ESSENTIAL FILMS

LAWRENCE OF ARABIA (1962), directed by David Lean

O’Toole’s portrayal of the flamboyant British military figure who led the Arabs against the Turks in World War I established the screen persona that would keep him busy for most of the next fifty years.

Lean’s film is visually and emotionally stunning and would be a classic no matter who had the lead role, but O’Toole’s enigmatic performance takes it beyond the scope of a mere blockbuster and into the realm of the unforgettable.

BECKET (1964), directed by Peter Glenville

O’Toole’s portrayal of the young Henry II opposite Richard Burton’s Thomas Becket was a tour-de-force for both Oscar nominated actors but the general consensus is that O’Toole’s wary king has the edge over Burton’s reluctant saint.

O’Toole is constantly fascinating whether sparring with Burton, his enemies, the church, his court or his family including Martita Hunt as his mother, Empress Matilda and Pamela Brown as his wife, Eleanor of Aquitaine.

THE LION IN WINTER (1968), directed by Anthony Harvey

O’Toole reprised his role of Henry II opposite a formable Katharine Hepburn as Eleanor of Aquitaine. The 36 year-old actor went toe to toe with the 61 year-old legend as the battling royals and both earned Oscar nominations for their efforts – O’Toole, his third and Hepburn, her eleventh and third win.

The two stars dominate the film, but supporting players Anthony Hopkins, John Castle, Nigel Terry, Timothy Dalton, Jane Merrow and Nigel Stock all provide strong supporting characterizations.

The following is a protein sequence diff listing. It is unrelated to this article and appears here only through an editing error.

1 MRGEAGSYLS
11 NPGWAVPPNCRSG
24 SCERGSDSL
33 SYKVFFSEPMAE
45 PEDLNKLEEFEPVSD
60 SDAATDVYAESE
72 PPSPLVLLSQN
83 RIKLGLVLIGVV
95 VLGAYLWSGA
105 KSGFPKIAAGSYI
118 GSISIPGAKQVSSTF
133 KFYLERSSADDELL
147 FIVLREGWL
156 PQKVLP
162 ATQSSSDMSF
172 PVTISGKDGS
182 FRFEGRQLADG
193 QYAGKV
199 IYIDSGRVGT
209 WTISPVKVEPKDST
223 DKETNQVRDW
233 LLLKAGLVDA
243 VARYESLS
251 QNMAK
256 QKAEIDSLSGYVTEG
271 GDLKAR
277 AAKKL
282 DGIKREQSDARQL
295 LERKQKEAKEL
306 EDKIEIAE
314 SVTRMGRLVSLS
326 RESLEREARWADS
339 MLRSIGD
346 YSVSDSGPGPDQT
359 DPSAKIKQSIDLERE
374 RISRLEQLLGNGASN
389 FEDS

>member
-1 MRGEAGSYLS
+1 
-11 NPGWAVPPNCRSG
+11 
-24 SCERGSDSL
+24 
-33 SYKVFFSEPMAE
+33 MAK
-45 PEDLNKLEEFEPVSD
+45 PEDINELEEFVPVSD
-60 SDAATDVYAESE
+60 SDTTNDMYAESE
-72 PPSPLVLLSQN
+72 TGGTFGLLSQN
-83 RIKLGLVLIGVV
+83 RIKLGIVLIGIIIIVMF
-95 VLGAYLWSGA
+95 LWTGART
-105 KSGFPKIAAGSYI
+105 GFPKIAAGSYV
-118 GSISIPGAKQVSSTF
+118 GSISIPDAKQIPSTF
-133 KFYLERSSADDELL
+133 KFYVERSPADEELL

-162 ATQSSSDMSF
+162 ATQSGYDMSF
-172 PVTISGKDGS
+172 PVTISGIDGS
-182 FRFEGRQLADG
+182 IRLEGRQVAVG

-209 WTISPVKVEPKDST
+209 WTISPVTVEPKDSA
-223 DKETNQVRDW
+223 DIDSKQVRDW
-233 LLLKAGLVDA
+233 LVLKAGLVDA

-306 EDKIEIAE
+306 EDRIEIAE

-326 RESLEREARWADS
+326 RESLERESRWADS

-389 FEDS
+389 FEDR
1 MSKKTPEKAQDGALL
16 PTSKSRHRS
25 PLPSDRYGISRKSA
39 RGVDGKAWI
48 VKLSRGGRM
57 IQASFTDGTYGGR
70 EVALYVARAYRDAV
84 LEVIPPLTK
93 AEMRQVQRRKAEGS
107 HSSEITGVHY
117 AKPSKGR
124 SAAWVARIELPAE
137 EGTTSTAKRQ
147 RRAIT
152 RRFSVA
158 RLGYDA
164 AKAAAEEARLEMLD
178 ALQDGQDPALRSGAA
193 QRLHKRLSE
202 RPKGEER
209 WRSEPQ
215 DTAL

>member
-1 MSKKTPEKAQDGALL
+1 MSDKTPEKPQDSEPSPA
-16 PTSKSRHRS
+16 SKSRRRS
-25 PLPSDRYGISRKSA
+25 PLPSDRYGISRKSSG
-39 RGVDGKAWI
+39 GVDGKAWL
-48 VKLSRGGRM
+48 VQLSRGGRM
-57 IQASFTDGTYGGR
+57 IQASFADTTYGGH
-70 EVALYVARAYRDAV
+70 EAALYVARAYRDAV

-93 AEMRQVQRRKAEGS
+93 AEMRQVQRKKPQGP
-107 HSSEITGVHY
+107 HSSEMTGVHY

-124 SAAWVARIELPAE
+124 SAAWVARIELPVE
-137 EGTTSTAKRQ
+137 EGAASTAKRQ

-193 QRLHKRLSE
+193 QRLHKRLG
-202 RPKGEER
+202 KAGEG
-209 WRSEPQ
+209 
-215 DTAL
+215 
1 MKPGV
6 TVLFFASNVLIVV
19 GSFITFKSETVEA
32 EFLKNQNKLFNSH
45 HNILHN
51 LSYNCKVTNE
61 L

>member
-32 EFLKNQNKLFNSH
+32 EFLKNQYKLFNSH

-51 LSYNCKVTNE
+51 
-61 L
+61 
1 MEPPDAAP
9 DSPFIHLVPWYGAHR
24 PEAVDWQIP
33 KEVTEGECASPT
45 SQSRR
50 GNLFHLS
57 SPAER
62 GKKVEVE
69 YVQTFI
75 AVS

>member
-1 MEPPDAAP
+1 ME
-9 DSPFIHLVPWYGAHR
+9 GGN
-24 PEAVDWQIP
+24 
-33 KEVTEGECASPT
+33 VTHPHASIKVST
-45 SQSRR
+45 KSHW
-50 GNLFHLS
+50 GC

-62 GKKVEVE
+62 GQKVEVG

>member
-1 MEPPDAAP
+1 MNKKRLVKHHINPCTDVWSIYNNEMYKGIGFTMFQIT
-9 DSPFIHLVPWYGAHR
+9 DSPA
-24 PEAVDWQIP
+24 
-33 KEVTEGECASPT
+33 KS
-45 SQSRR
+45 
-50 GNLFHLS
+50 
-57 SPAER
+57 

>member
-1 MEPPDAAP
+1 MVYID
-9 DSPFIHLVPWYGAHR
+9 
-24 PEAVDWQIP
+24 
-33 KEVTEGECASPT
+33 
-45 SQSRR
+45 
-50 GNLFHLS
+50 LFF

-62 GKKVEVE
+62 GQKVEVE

GOODBYE, MR. CHIPS (1969), directed by Herbert Ross

Robert Donat’s great Oscar winning performance in the 1939 version of James Hilton’s classic is almost impossible to equal, but O’Toole manages to come close in this extended version updated by several decades to include events that occurred during World War II, receiving his fourth Oscar nomination for his efforts.

O’Toole has to do something that Donat didn’t – sing – inasmuch as this is a musical. Petula Clark, better known for her singing than her acting is merely competent reprising Greer Garson’s role as Mrs. Chipping. O’Toole then wife Sian Phillips is splendid as a musical comedy star.

THE RULING CLASS (1972), directed by Peter Medak

O’Toole’s comic genius was never given freer reign than in this wittily observant comedy that pokes fun at Britain’s upper classes and political institutions, earning his him fifth Oscar nomination.

O’Toole’s 14th Earl of Gurney is a raving lunatic who believes he is Jesus Christ because as he says, "I found that whenever I prayed to God, I was talking to myself." Supported by some of Britain’s finest character actors including Alistair Sim, Coral Browne, Harry Andrews and Arthur Lowe. O’Toole cannily manages to upstage them all instead of the other way around.

PETER O’TOOLE AND OSCAR

  • Lawrence of Arabia (1962) Nominated – Best Actor
  • Becket (1964) Nominated – Best Actor
  • The Lion in Winter (1968) Nominated – Best Actor
  • Goodbye, Mr. Chips (1969) Nominated – Best Actor
  • The Ruling Class (1972) Nominated – Best Actor
  • The Stunt Man (1980) Nominated – Best Actor
  • My Favorite Year (1962) Nominated – Best Actor
  • Honorary Award (2002) – Oscar - For his remarkable talents which have provided cinema history with some of its most memorable characters..
  • Venus (2006) Nominated – Best Actor
Written by: - () | Filed under: Oscar Profile ( Leave a comment )
Comments (0) Trackbacks (0)

No comments yet.


Leave a comment


Trackbacks are disabled.